Lets eliminate access to pornography for minors this Internet Safety Day
The 7th February this year marked, Safer Internet Day. The aim of this day is to join globally to build awareness of the importance for children to be cyber smart. Being cyber smart includes learning about issues such as cyberbullying, consent awareness when posting images, and addressing online safety and grooming.
The theme of Internet Safety Day this year is: “Be the change: Unite for a better Internet”.
Internet safety for children and young people is profoundly important given the continual advancements in online technologies. This week however, grassroots campaign, Porn harms Kids highlighted that despite the need, there was no focus on the reality that children can readily access hardcore pornography on the Internet in this year’s awareness day.
Pornography is a billion dollar industry which is easily accessible (either intentionally or not). With the explosion of online technologies in recent years, it has reached a critical level in exposing children and young people to serious harm through free and easy access to pornography.
Pornography exploits and commodifies women and men; devalues people; alters the perception of sex, gender and relationships; and is linked to a range of interpersonal difficulties in relationships.
The Australian Psychological Society has stated that because of this proliferation, pornography increasingly plays a significant role in shaping social norms in relation to sexuality, particularly among young people. This is associated with increased confusion and anxiety as young people feel pressured to behave in particular ways or meet sexual expectations or body image commonly displayed in pornography.
The Australian Medical Association has also expressed concerns stating that children viewing highly sexualised pornographic material are at risk of negatively affecting their psychological development and mental health by potentially skewing their views of normality and acceptable behaviour at a critical time of development in their life. Children for example, who are accessing harmful images online and then acting out on other children - predominantly in schools.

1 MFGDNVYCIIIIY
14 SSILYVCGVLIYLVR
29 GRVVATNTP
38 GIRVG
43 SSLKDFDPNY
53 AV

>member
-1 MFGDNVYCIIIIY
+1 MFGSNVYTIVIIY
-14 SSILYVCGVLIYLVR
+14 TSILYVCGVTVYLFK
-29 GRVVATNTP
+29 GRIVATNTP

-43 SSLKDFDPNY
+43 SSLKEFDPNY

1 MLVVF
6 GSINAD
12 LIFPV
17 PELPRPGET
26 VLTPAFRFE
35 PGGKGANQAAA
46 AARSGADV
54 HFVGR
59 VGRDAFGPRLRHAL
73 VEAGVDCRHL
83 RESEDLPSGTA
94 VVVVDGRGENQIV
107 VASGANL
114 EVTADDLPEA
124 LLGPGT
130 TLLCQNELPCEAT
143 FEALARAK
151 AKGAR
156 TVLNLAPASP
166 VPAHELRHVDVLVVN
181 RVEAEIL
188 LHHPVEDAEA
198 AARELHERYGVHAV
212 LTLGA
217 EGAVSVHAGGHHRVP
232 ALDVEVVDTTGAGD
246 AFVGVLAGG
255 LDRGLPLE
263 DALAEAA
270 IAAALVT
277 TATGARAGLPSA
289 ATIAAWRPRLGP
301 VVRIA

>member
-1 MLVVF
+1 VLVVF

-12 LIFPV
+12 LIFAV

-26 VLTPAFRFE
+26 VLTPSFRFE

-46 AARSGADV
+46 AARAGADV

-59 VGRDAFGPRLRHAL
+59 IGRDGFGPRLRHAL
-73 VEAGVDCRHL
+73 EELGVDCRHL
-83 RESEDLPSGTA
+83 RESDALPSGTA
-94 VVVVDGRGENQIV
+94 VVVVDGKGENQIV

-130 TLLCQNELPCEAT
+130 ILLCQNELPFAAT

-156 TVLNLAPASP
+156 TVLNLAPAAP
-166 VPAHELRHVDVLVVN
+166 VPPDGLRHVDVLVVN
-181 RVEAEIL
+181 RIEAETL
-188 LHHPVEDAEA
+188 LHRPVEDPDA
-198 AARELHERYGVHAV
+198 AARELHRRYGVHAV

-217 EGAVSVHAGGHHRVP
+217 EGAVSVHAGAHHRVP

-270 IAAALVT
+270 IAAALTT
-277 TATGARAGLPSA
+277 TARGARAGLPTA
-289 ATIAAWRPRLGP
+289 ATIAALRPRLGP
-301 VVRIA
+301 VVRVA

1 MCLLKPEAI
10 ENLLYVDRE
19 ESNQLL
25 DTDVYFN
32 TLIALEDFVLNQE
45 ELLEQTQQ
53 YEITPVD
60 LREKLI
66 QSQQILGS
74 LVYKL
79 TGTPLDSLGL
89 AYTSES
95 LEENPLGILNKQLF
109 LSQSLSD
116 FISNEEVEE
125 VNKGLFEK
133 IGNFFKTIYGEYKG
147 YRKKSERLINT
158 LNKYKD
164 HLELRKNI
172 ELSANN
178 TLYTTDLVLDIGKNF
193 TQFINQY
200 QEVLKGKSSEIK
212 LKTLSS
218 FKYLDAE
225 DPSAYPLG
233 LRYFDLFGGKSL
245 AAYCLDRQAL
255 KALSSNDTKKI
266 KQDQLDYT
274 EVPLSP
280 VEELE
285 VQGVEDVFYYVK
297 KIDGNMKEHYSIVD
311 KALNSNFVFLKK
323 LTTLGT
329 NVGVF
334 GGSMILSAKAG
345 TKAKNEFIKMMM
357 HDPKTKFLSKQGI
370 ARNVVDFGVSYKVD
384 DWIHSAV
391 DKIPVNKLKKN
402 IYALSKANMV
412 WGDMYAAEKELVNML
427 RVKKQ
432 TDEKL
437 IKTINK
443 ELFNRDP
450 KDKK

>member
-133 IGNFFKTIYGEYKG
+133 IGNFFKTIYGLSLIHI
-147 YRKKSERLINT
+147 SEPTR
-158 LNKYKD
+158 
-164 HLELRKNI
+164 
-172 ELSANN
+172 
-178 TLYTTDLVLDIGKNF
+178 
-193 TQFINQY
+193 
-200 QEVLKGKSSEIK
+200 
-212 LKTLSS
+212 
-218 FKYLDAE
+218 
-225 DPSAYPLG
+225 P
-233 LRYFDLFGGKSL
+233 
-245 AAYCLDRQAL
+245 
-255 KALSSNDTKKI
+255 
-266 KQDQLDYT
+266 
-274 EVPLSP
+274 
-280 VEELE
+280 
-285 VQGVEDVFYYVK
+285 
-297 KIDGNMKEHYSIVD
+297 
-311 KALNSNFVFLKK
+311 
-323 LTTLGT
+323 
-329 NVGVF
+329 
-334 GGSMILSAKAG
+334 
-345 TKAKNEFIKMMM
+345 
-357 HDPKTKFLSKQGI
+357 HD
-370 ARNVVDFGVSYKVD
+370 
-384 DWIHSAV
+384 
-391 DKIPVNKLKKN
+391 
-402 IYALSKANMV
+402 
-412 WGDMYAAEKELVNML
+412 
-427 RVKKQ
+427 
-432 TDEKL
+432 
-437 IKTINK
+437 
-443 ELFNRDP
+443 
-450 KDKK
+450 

Further, the American Psychological Association has raised concerns about the links between exposure of children to pornography and the sexual abuse of children, and between pornography and sex trafficking, including trafficking for the purpose of producing pornography and the potential for pornography to fuel trafficking via increased demand.
Given this evidence, which is really just the tip of the iceberg, the risks of pornography for children and young people ought to be deliberately highlighted on such awareness days.
We also need to be doing much more to raise awareness of this issue, such as finding better ways to safeguard homes and schools from illicit content, and also effective ways to equip parents, teachers and children to be able to navigate the online landscape safely.
As Porn harms Kids, stated this week, a Safer Internet will never be a reality while pornography is so accessible to children and young people.
Our governments in Australia and New Zealand have a specific obligation to address this urgent public health concern. As signatories of the Convention on the Rights of the Child, both governments have a duty of care towards protecting children from psychological, emotional and physical harm, as laid out in the Convention (CRoC). Both, Australian and New Zealand governments have a responsibility to protect children from all forms of violence, injury or abuse, including sexual abuse, including through forms of prevention.
Late last year the Australian Senate published the findings of the Environment, Communications and Reference Committee report on the harm being done to Australian Children through access to pornography on the Internet. Four recommendations are outlined in the report highlighting how the Australian government can do more to ensure the safety of children online. The recommendations include dedicated research into the exposure of Australian children and young people to online pornography and other pornographic material. The report, however, lacks a sense of urgency of addressing the immediate problem of how to remove harmful pornographic imagery from the eyes of children.
We already have documented evidence of the negative public health consequences of pornography observed in young people’s relationships and attitudes towards sex. Clearly, providing education and awareness to parents, teachers and children themselves is not enough to limit a child from exposure to illicit images. A multifaceted approach must be taken to tackling the issue and our federal representatives have a fundamental role in taking this responsibility seriously. Provision of information to parents, teachers and schools a valuable way to deal with exposure but it is not enough. Internet Service Provider (ISP) level filtering provisions to eliminate illicit content need also be introduced across Australia and New Zealand in order to begin to address the problem.
This is a public health crisis and a concern for the whole community. Please sign the petition now that will be sent to the Federal Communication Ministers in both Australian and New Zealand. This issue requires immediate attention. The government must take a lead on this issue.
Sign this petition now!
Urgent action required to eliminate access to pornographic materials for children and young people